This variety of jurisdiction quasi in rem can result in a judgment affecting only the interests of particular persons in a designated thing, and may be invoked by a plaintiff seeking to apply the defendant’s property to the satisfaction of a claim against defendant that is unrelated to the property. To satisfy the power test, such an action normally must be brought where the thing is. Unreasonableness will then be the key test, but is here so difficult to satisfy that such jurisdiction is available only in rather special situations.
Other Limitations on Territorial Authority to Adjudicate
Limits on State Trial Courts
The principal federal limitation on state-court territorial authority to adjudicate is the already described Due Process Clause of the Fourteenth Amendment.
International law imposes no significant additional restrictions on state-court territorial authority to adjudicate.
First, state constitution, statute, or decision may further limit state-court territorial jurisdiction, such as by a restricted longarm statute or the doctrine of forum non conveniens. Second, related to these limits are state venue restrictions, which most often are defined as those requirements of territorial authority to adjudicate that specify as proper fora only certain courts within a state having territorial jurisdiction, but which would be better defined as those requirements of territorial authority to adjudicate that are not founded on the Federal Constitution.
Agreements Among Parties
The parties generally may, by agreement, restrict any potential litigation to one or more courts.
Limits on Federal District Courts
First, the principal constitutional limitation on a federal court’s territorial jurisdiction is the Due Process Clause of the Fifth Amendment. The variety of federal statutes and Rules treating service of process further limits federal-court territorial jurisdiction. The federal courts have also developed a number of limiting doctrines, such as immunity from service of process. Second, related to all these limits are federal venue restrictions, which most often are defined as those requirements of territorial authority to adjudicate that are not linked to service provisions, but which would be better defined as those requirements of territorial authority to adjudicate that are not founded on the Federal Constitution.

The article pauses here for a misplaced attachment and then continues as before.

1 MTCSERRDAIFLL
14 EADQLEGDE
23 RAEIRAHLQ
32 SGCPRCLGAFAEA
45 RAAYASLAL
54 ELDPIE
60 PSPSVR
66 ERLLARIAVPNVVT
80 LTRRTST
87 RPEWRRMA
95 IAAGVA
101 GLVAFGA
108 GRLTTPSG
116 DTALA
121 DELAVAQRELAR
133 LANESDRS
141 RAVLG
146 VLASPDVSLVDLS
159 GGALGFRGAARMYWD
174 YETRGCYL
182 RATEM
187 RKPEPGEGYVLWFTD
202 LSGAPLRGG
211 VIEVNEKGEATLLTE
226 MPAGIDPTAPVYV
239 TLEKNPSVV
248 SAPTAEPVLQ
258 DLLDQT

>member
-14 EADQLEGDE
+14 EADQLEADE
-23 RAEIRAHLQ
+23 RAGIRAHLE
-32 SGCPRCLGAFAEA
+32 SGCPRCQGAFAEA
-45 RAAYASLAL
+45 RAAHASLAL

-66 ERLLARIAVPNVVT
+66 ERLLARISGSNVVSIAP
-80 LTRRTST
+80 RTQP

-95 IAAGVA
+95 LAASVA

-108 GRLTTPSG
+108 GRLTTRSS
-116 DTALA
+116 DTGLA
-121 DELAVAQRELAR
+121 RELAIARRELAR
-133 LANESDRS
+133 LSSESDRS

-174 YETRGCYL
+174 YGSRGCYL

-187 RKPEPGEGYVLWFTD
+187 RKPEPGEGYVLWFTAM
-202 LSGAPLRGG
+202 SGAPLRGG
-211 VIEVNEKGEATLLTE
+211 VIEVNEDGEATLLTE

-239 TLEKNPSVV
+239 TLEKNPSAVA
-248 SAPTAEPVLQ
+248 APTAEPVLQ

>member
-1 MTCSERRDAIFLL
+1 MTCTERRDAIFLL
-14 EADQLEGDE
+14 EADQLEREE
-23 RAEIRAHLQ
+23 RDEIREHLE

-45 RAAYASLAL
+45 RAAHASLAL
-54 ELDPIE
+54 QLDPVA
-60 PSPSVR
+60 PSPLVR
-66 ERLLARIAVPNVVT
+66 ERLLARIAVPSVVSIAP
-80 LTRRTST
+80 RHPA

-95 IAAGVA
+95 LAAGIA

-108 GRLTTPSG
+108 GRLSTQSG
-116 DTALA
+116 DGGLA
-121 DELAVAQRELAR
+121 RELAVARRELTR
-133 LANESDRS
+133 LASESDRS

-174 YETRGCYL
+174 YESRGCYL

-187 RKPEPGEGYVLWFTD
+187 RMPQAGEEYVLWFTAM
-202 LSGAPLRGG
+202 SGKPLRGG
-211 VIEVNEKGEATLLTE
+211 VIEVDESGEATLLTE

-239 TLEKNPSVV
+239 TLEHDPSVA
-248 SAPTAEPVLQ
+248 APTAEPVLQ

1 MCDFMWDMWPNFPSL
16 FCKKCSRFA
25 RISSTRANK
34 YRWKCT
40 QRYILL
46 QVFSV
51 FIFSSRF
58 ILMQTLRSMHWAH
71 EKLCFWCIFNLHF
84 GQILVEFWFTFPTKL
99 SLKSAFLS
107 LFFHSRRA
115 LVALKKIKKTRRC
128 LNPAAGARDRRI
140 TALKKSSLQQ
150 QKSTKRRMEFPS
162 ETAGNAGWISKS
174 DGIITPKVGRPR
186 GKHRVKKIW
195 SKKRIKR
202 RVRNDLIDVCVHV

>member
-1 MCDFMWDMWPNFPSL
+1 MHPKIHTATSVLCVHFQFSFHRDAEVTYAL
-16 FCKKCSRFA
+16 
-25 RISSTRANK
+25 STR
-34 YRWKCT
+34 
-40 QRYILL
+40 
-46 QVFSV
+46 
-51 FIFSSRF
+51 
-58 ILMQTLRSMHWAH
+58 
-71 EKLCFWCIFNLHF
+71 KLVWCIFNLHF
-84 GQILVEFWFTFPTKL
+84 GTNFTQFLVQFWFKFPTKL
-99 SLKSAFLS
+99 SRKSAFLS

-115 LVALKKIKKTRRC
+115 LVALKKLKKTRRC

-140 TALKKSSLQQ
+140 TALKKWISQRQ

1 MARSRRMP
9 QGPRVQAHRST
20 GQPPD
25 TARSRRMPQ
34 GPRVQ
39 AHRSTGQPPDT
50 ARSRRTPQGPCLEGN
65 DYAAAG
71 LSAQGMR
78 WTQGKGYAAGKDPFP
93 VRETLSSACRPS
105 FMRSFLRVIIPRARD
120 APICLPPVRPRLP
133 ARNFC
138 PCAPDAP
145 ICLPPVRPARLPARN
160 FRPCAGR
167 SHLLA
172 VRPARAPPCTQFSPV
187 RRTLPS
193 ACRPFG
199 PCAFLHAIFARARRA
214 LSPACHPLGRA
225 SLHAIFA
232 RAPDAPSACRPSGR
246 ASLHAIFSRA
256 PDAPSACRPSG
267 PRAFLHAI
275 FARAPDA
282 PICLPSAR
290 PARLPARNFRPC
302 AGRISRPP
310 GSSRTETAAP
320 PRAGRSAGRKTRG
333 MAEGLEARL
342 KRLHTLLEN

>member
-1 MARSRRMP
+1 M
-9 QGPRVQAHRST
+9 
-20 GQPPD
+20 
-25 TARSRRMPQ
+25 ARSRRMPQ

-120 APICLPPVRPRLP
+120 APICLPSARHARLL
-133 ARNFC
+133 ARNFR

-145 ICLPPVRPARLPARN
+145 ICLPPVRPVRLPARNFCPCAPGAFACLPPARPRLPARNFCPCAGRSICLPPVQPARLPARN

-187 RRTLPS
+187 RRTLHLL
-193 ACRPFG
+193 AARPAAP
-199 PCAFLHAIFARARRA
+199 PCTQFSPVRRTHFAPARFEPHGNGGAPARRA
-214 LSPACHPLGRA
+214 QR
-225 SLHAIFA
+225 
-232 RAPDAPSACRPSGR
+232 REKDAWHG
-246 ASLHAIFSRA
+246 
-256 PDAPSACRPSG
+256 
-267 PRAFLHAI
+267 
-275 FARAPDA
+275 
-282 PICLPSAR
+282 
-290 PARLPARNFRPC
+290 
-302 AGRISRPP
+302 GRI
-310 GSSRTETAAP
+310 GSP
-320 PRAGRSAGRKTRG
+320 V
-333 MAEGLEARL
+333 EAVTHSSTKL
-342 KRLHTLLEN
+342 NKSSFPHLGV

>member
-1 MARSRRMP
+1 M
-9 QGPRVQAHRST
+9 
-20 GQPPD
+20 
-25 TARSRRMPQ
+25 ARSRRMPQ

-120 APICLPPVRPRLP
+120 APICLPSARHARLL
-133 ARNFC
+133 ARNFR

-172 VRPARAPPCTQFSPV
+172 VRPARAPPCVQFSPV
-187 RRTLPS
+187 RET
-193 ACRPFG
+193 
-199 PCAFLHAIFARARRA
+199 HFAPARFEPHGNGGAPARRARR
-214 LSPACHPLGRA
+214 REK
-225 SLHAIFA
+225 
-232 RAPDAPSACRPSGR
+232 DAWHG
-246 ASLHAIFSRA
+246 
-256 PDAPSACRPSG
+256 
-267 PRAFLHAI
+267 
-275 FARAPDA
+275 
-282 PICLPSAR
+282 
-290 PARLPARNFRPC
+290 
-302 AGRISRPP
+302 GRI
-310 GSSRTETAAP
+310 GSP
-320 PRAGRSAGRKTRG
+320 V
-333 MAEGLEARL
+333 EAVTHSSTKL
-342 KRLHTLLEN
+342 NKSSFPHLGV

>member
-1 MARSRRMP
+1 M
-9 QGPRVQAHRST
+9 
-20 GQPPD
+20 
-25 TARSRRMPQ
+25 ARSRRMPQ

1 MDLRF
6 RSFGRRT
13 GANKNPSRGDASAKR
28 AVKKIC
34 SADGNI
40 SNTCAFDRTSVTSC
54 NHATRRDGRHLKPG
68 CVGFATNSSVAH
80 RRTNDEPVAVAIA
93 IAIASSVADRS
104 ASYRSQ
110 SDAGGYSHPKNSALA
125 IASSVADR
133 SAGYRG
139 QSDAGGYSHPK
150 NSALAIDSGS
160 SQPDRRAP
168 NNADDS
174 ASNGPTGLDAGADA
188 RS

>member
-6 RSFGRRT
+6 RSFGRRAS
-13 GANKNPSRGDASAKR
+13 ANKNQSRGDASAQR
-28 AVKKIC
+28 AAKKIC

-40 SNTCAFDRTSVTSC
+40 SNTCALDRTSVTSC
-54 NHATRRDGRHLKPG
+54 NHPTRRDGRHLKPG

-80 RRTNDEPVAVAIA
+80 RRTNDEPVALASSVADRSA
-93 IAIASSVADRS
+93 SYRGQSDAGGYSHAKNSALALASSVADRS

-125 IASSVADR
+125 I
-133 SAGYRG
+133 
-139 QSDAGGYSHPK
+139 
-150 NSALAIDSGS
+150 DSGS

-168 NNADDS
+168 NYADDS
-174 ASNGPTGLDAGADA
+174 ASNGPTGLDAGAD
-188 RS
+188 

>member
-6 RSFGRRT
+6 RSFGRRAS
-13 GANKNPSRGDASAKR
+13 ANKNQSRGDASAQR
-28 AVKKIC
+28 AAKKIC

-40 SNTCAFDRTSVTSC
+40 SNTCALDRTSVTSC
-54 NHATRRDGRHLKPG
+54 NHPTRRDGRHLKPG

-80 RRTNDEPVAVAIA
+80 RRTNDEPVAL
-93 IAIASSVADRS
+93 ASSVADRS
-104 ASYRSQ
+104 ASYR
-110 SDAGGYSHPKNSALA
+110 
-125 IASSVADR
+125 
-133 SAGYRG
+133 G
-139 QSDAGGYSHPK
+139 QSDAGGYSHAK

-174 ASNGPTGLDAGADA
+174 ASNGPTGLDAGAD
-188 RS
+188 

International law imposes no significant additional restrictions on federal-court territorial authority to adjudicate.
State jurisdictional limits frequently apply in federal court through the federal service provisions, most often because the applicable federal provision incorporates that state law.
Agreements Among Parties
The parties generally may, by agreement, restrict any potential litigation to one or more courts.
Introduction to Notice
For a court properly to undertake a civil adjudication, the persons whose property or liberty interests are to be significantly affected must receive adequate notice.
For any adjudication, due process requires fair notice of the pendency of the action to the affected person or her representative. Most importantly, fair notice must be either (1) actual notice or (2) notice that is reasonably calculated to result in actual notice.
Notice Before Seizing Property
Due process also requires certain procedural protections before governmental action may unduly impair a person’s property interest.
The provisions for service of process further specify the manner of giving notice. Local law may strictly enforce some of these nonconstitutional requirements for giving notice, but today the trend is toward ignoring irregularities (1) where there was actual notice received or (2) where the form of the notice and the manner of transmitting it substantially complied with the prescribed procedure.
Contractual Waiver of Protections